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SEC Charges Hedge Fund Manager Of Insider Trading Of Atlas Pipeline Shares

Cooperman

The U.S. Securities and Exchange Commission announced charges against hedge fund CEO Leon Cooperman on Thursday for insider trades conducted on the basis of non-public corporate information he had learned from a senior-level executive at Atlas Pipeline Partners (APL).

The commission’s press statement on the issue alleges that Cooperman reaped “illicit profits” when he bought APL shares en masse ahead of the firm’s sale of a natural gas processing facility in Elk City, Oklahoma.

After the announcement of the facility’s sale, APL’s stock price rose by 31 percent, the SEC reported.

Cooperman – who heads the well-known hedge fund Omega Advisors - was unavailable for comment at the request of The Wall Street Journal.

He wrote a memo to clients on Wednesday, in which he said: “We are disappointed with the commission’s decision to file charges, and we strongly disagree with the commission that either the firm or I have engaged in unlawful conduct.”

Prior to completing the stock purchases, the commission says Cooperman, a Florida resident, had received non-public information about the terms of the sale from an unidentified executive and had explicitly agreed with said executive that he would not use the information for future trades.

“We allege that hedge fund manager Cooperman, who as a large APL shareholder obtained access to confidential corporate information, abused that access by trading on this information,” Andrew J. Ceresney, Director of the SEC’s Division of Enforcement, said in the official statement. “By doing so, he allegedly undermined the public confidence in the securities markets and took advantage of other investors who did not have this information.”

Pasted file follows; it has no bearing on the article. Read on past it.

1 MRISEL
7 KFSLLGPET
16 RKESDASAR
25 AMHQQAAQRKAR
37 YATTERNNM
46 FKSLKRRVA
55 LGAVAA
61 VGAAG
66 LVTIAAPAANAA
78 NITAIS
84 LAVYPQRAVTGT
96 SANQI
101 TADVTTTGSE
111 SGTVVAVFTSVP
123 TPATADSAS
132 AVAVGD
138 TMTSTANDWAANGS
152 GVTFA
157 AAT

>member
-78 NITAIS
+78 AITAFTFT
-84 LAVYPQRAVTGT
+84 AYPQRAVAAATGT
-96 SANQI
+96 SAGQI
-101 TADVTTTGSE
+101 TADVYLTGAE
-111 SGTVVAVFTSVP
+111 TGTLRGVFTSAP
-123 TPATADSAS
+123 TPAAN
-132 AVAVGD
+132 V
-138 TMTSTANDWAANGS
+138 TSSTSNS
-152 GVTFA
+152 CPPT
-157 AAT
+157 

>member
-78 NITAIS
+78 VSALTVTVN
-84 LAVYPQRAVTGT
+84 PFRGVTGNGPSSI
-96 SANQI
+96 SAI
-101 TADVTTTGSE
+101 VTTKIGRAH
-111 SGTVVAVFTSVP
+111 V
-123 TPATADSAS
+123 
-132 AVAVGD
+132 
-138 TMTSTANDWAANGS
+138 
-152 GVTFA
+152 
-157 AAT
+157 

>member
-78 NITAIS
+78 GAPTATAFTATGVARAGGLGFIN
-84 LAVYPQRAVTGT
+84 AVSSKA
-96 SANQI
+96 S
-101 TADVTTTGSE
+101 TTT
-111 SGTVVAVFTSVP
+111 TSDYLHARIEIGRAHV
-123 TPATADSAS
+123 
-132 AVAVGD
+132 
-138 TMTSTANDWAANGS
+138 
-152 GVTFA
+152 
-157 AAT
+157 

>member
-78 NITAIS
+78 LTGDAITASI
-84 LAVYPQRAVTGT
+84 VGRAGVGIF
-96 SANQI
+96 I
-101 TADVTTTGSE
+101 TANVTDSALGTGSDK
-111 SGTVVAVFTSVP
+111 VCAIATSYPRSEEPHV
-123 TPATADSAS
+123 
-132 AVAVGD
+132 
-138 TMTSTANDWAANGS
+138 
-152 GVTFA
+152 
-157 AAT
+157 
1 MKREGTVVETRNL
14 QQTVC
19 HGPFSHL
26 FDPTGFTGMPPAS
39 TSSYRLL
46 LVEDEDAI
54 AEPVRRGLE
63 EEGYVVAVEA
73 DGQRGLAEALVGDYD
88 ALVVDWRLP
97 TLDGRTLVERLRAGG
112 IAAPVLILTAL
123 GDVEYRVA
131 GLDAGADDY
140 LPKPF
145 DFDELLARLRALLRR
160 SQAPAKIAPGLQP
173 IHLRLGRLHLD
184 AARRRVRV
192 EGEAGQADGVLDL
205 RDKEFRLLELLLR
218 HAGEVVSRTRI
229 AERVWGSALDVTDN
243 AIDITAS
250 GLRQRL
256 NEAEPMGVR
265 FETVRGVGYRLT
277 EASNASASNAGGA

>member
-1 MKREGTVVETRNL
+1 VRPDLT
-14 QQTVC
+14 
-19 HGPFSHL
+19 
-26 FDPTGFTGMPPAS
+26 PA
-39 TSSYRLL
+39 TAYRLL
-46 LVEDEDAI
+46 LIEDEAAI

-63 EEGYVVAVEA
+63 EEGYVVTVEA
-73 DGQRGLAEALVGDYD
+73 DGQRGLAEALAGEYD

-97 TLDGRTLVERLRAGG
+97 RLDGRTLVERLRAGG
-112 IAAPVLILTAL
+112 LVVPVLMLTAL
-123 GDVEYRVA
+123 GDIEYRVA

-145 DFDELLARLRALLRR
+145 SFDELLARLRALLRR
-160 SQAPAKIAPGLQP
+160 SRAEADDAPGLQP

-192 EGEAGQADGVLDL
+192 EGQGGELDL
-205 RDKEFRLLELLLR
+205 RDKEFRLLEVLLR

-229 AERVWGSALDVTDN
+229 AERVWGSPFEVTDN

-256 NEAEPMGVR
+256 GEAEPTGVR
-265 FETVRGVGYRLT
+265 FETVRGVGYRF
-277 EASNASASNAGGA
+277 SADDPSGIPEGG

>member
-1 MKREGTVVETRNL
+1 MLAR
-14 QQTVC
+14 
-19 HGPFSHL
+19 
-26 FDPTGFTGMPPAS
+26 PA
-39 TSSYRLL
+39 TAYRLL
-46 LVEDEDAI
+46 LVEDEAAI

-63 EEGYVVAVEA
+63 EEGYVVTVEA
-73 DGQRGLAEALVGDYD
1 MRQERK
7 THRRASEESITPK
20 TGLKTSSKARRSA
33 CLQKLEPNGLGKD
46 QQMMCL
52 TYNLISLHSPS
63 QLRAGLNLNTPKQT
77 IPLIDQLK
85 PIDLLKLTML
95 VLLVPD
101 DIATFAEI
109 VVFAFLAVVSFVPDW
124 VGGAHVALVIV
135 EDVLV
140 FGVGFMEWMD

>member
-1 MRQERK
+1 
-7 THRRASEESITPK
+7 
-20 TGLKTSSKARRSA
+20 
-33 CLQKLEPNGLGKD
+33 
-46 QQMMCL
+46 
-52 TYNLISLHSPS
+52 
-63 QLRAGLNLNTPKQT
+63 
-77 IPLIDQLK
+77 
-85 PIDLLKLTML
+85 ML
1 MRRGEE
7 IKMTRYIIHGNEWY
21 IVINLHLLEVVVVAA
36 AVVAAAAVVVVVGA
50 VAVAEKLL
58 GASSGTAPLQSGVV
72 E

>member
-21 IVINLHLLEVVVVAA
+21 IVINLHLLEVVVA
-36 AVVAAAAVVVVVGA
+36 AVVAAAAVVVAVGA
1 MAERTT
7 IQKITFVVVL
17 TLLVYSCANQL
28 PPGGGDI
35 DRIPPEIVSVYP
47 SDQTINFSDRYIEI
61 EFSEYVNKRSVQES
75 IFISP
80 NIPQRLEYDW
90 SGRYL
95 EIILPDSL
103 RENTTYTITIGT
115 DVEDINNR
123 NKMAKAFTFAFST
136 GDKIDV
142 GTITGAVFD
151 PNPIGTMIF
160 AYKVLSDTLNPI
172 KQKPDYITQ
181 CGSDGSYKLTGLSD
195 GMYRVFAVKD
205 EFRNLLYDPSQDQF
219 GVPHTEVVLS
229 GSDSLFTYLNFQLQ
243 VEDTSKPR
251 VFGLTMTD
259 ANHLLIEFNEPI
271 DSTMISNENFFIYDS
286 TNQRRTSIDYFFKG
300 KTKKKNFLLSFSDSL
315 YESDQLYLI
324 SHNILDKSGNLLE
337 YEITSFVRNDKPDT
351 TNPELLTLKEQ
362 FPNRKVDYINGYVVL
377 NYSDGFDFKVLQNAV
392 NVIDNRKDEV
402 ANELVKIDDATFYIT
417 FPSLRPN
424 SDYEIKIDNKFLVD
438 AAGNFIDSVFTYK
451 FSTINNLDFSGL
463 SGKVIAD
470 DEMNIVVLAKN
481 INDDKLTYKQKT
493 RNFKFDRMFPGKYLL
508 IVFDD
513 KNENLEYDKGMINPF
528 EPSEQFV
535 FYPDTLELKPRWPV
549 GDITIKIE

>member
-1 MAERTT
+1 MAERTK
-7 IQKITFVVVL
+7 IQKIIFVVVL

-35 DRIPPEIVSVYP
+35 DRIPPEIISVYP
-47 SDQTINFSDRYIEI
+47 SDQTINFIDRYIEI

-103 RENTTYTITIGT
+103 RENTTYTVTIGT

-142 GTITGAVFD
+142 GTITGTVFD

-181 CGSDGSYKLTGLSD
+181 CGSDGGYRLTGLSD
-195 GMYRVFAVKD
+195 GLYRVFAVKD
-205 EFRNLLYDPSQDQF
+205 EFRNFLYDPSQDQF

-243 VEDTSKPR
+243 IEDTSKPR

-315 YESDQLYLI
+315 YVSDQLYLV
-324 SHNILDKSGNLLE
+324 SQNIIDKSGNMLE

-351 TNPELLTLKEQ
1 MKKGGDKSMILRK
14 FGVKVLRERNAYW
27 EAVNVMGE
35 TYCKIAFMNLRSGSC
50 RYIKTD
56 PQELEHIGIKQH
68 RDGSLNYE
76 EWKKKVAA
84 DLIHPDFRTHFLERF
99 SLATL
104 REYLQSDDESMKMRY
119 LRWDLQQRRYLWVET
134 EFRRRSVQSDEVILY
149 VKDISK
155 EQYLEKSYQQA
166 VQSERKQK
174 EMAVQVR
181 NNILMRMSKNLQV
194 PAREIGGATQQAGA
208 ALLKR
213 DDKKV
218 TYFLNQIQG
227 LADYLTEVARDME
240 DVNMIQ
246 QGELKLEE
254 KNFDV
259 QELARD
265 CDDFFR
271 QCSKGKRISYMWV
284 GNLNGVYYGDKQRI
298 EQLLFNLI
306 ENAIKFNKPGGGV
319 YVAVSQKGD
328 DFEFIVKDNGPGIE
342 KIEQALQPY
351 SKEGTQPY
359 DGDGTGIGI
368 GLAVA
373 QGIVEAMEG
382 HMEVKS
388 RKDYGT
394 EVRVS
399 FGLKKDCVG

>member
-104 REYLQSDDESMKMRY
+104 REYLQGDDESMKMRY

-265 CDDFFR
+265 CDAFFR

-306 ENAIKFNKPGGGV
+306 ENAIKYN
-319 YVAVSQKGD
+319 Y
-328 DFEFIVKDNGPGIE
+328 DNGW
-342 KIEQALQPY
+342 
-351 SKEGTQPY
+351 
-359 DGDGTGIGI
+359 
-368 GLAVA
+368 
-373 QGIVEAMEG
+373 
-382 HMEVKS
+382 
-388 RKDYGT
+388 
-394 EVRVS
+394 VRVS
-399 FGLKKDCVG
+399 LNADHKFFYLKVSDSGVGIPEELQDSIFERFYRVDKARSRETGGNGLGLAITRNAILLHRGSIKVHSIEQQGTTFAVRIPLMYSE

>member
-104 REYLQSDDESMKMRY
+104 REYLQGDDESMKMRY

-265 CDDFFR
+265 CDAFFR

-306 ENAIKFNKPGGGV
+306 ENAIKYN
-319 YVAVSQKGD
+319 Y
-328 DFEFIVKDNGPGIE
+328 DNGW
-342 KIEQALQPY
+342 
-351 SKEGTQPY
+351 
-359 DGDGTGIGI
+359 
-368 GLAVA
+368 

The government agency filed a complaint against Cooperman in a federal district court in Philadelphia, seeking fines equal to all ill-gotten gains plus interest and other penalties, as well as a permanent bar on officer and director-level positions for the accused.

The SEC said Cooperman contacted the executive to concoct a false alibi when the commission sent Cooperman’s Delaware-based hedge fund a subpoena regarding the matter 1.5 years after the incident.

“The executive was shocked and angered when he learned that Cooperman traded in advance of the public announcement,” the statement says.

Over the course of this scandal, the SEC says Cooperman also violated securities laws more than 40 times by failing to issue timely reports regarding holdings and transactions in financial assets of publicly-traded corporations he owned.

Zainab Calcuttawala for Oilprice.com

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